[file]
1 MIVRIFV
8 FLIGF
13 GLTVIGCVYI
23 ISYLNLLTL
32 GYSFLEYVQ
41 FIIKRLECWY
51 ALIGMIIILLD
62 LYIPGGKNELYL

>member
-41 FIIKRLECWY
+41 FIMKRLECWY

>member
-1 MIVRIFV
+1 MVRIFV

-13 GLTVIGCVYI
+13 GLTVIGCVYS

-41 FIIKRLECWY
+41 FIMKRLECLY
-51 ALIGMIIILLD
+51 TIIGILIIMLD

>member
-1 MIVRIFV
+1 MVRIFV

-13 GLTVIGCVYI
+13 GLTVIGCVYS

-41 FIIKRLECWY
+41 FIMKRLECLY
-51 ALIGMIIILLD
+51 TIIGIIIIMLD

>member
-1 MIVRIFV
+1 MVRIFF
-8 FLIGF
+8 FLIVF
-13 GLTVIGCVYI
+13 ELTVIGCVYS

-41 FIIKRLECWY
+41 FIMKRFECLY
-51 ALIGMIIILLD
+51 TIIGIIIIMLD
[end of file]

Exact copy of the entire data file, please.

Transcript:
1 MIVRIFV
8 FLIGF
13 GLTVIGCVYI
23 ISYLNLLTL
32 GYSFLEYVQ
41 FIIKRLECWY
51 ALIGMIIILLD
62 LYIPGGKNELYL

>member
-41 FIIKRLECWY
+41 FIMKRLECWY

>member
-1 MIVRIFV
+1 MVRIFV

-13 GLTVIGCVYI
+13 GLTVIGCVYS

-41 FIIKRLECWY
+41 FIMKRLECLY
-51 ALIGMIIILLD
+51 TIIGILIIMLD

>member
-1 MIVRIFV
+1 MVRIFV

-13 GLTVIGCVYI
+13 GLTVIGCVYS

-41 FIIKRLECWY
+41 FIMKRLECLY
-51 ALIGMIIILLD
+51 TIIGIIIIMLD

>member
-1 MIVRIFV
+1 MVRIFF
-8 FLIGF
+8 FLIVF
-13 GLTVIGCVYI
+13 ELTVIGCVYS

-41 FIIKRLECWY
+41 FIMKRFECLY
-51 ALIGMIIILLD
+51 TIIGIIIIMLD